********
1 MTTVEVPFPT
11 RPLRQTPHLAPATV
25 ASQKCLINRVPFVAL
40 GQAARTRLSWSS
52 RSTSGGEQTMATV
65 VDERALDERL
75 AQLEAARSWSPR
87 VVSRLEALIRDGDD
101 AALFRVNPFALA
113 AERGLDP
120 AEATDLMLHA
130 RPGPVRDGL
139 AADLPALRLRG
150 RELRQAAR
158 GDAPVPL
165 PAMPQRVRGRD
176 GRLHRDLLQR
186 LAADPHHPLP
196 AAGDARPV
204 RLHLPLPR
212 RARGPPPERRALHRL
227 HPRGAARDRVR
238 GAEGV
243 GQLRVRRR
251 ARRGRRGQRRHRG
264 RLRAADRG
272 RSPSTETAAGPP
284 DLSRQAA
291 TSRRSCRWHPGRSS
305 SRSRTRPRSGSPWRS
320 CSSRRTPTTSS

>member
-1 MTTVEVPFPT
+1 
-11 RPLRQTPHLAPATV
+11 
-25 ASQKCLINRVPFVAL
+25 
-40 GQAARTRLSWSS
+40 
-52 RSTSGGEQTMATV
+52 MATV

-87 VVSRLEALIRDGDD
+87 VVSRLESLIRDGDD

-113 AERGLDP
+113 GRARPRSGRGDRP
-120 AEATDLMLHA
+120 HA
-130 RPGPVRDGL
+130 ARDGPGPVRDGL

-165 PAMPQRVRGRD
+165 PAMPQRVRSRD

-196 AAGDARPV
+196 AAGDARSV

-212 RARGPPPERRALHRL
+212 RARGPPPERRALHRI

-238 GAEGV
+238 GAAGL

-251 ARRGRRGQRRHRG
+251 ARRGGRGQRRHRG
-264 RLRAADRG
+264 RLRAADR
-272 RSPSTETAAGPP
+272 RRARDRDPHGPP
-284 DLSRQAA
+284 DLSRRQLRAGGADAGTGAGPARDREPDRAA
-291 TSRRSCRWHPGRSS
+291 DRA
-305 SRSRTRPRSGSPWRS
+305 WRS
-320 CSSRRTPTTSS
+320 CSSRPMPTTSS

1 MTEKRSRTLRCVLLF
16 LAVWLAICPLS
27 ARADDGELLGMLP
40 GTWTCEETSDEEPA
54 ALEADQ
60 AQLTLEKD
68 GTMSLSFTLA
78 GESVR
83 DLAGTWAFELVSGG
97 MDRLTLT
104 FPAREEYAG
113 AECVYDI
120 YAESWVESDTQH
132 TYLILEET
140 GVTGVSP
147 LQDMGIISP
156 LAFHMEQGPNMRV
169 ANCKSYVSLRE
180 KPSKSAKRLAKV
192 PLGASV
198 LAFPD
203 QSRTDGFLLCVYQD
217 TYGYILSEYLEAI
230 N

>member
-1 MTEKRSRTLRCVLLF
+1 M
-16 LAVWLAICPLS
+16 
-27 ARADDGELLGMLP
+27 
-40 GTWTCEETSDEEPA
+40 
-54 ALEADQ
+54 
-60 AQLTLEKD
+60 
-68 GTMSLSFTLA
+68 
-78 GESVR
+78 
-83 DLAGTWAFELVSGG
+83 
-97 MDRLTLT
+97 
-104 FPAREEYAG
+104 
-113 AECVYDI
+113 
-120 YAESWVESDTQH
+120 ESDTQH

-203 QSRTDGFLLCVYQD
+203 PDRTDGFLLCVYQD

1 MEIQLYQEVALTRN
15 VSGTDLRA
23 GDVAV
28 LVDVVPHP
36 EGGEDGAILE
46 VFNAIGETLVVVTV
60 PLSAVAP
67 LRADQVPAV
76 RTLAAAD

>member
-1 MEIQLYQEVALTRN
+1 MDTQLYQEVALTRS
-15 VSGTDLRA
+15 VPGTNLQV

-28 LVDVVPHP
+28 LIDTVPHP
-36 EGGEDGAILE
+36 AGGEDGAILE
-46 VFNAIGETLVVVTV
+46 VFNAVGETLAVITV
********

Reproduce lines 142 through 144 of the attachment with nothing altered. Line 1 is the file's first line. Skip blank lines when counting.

-36 EGGEDGAILE
+36 AGGEDGAILE
-46 VFNAIGETLVVVTV